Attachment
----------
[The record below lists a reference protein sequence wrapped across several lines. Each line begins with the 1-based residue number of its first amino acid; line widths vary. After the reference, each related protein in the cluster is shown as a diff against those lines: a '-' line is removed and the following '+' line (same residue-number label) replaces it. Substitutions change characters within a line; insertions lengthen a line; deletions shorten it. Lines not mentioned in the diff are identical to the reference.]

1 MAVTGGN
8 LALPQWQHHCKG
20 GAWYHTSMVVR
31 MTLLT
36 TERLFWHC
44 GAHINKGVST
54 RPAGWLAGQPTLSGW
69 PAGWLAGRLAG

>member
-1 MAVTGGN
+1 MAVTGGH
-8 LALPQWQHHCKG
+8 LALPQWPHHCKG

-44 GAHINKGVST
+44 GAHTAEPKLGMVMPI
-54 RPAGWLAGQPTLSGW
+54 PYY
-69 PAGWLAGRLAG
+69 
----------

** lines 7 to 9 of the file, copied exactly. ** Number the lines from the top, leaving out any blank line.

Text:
44 GAHINKGVST
54 RPAGWLAGQPTLSGW
69 PAGWLAGRLAG